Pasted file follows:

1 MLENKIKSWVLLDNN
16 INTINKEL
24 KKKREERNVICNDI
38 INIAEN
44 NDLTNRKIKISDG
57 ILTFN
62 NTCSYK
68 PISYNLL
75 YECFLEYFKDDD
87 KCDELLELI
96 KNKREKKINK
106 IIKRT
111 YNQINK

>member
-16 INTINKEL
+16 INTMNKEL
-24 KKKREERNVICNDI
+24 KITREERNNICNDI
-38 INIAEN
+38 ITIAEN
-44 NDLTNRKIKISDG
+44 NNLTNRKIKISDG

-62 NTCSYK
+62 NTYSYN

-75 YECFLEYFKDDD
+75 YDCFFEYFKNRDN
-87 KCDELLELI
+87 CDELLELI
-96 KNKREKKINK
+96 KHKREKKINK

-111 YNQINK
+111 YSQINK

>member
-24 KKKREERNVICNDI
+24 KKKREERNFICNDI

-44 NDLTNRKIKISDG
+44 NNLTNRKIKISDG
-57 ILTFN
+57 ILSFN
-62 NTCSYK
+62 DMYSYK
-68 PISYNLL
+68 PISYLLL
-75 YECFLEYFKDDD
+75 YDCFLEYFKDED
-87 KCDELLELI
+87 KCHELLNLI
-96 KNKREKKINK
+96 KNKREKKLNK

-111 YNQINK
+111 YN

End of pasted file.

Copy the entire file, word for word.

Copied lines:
1 MLENKIKSWVLLDNN
16 INTINKEL
24 KKKREERNVICNDI
38 INIAEN
44 NDLTNRKIKISDG
57 ILTFN
62 NTCSYK
68 PISYNLL
75 YECFLEYFKDDD
87 KCDELLELI
96 KNKREKKINK
106 IIKRT
111 YNQINK

>member
-16 INTINKEL
+16 INTMNKEL
-24 KKKREERNVICNDI
+24 KITREERNNICNDI
-38 INIAEN
+38 ITIAEN
-44 NDLTNRKIKISDG
+44 NNLTNRKIKISDG

-62 NTCSYK
+62 NTYSYN

-75 YECFLEYFKDDD
+75 YDCFFEYFKNRDN
-87 KCDELLELI
+87 CDELLELI
-96 KNKREKKINK
+96 KHKREKKINK

-111 YNQINK
+111 YSQINK

>member
-24 KKKREERNVICNDI
+24 KKKREERNFICNDI

-44 NDLTNRKIKISDG
+44 NNLTNRKIKISDG
-57 ILTFN
+57 ILSFN
-62 NTCSYK
+62 DMYSYK
-68 PISYNLL
+68 PISYLLL
-75 YECFLEYFKDDD
+75 YDCFLEYFKDED
-87 KCDELLELI
+87 KCHELLNLI
-96 KNKREKKINK
+96 KNKREKKLNK

-111 YNQINK
+111 YN